NMDA receptors are complex electrochemical machines, important for signaling between brain cells. Rare mutations in the corresponding genes cause epilepsy and intellectual disability.
In Emory’s Department of Pharmacology, the Traynelis and Yuan labs have been harvesting the vast amounts of information now available from public genome databases, to better understand how changes in the NMDA receptor genes relate to function. (Take a “deeper dive” into their November 2016 publication on this topic here.)
Their recent paper in PLOS Genetics focuses on a particular region in the NMDA receptor, called the pre-M1 helix (see figure). It also includes experiments on whether drugs now used for Alzheimer’s disease, such as memantine, could be repurposed to have beneficial effects for patients with certain mutations. The in vitro data reported here could inform clinical use.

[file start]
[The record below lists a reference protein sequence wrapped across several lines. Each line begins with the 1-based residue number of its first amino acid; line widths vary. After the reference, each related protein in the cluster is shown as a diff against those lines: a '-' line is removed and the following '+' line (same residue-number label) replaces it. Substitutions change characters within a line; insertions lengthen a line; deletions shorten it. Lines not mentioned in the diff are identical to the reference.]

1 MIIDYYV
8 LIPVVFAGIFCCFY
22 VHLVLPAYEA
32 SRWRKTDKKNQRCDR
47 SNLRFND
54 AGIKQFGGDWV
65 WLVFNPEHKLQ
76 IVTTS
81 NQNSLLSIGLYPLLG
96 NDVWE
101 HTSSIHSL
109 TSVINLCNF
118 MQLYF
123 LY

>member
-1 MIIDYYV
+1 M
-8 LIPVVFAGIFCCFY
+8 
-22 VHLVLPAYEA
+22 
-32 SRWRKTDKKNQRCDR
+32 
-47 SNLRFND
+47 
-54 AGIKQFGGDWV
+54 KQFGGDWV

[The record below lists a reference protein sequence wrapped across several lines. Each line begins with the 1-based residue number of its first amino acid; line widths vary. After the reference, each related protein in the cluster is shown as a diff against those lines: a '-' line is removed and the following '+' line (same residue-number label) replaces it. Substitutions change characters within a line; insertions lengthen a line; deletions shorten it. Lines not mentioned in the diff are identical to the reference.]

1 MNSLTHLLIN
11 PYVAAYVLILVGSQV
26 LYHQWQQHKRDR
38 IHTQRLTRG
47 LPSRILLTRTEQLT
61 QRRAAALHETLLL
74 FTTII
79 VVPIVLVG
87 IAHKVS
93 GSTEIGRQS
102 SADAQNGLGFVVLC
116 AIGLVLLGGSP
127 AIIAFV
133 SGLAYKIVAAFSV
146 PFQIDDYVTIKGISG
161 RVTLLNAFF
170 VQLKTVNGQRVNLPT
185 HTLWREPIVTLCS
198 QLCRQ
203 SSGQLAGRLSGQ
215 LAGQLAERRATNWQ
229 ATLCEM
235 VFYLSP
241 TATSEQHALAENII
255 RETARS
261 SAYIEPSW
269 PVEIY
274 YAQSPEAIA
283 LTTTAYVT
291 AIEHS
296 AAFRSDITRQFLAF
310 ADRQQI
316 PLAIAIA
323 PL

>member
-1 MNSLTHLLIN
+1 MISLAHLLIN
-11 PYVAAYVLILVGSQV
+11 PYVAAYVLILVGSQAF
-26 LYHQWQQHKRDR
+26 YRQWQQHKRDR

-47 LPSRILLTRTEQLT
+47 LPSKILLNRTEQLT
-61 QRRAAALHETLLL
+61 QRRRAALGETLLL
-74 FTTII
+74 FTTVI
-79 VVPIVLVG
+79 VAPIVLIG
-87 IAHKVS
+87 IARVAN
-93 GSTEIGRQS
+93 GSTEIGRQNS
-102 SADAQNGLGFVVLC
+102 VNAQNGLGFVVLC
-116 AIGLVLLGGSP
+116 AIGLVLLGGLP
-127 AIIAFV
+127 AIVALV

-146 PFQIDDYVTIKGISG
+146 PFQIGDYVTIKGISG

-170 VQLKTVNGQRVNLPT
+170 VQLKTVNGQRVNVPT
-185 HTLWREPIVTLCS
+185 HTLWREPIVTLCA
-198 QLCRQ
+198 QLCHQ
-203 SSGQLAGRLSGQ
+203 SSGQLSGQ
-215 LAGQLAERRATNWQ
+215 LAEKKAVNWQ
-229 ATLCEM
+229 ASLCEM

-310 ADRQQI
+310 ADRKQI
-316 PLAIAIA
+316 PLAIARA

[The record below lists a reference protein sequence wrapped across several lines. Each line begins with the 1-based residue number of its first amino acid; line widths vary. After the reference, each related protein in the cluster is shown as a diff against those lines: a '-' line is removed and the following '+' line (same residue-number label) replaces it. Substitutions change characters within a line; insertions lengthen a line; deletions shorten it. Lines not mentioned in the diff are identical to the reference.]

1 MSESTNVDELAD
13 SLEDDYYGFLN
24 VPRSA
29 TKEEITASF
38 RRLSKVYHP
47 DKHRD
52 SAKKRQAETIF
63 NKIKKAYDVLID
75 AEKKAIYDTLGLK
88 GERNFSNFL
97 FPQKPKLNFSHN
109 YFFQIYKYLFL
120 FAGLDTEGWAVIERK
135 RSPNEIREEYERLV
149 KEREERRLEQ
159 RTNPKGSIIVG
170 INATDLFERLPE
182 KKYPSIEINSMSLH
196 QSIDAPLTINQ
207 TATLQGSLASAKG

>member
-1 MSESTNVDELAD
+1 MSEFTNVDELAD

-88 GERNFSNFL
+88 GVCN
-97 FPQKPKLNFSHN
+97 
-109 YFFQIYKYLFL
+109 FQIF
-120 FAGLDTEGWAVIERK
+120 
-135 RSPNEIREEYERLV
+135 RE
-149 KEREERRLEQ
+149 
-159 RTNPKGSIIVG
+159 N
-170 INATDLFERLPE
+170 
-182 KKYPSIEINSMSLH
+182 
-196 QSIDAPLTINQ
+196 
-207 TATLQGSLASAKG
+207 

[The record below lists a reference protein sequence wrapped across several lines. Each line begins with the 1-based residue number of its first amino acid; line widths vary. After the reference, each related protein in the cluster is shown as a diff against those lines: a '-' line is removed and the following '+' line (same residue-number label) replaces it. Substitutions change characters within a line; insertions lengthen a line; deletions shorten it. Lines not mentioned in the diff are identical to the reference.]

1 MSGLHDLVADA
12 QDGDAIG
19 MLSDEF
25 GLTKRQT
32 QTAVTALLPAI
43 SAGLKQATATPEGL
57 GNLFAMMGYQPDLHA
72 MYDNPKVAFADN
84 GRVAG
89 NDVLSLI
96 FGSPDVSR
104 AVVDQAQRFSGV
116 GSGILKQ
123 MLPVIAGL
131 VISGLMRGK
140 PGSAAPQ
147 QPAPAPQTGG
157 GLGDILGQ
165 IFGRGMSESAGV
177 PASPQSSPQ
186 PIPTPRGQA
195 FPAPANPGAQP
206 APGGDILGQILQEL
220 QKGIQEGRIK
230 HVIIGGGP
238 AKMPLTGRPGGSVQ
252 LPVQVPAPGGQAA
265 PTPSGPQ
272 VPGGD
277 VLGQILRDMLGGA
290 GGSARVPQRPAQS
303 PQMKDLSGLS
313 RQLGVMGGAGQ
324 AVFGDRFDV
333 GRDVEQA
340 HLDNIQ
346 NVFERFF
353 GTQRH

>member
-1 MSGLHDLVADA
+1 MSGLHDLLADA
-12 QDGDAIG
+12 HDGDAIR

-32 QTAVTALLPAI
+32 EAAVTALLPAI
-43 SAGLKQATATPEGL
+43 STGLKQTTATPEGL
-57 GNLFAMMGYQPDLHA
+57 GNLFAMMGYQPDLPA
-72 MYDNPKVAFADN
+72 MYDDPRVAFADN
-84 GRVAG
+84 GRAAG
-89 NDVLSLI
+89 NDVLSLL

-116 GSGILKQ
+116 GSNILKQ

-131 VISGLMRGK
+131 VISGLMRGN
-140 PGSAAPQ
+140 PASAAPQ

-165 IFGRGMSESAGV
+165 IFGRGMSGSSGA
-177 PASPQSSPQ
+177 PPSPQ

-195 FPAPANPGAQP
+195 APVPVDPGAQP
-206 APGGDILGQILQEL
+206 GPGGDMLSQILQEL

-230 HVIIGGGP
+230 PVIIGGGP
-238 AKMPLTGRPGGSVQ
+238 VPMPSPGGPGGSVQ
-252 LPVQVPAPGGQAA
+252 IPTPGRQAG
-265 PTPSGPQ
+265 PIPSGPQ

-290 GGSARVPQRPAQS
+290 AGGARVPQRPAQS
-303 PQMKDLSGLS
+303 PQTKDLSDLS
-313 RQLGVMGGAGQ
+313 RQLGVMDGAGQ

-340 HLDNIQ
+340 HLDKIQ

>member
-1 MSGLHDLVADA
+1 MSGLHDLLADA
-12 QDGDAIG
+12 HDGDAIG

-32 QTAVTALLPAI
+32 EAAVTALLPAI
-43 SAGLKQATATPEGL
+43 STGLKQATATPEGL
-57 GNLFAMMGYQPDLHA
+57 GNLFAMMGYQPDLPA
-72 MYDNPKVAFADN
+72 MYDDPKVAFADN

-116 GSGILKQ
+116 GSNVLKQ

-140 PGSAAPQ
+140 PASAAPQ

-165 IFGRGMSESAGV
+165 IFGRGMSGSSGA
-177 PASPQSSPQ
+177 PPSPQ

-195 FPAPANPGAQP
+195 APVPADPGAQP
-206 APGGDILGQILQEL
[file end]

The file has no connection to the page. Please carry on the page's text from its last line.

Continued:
Co-first author and former Molecular & Systems Pharmacology graduate student Kevin Ogden is now a computational biologist at Ocean Ridge Biosciences in Florida, and his colleague Wenjuan Chen is now at Xiangya Hospital, Central South University, Changsha, China.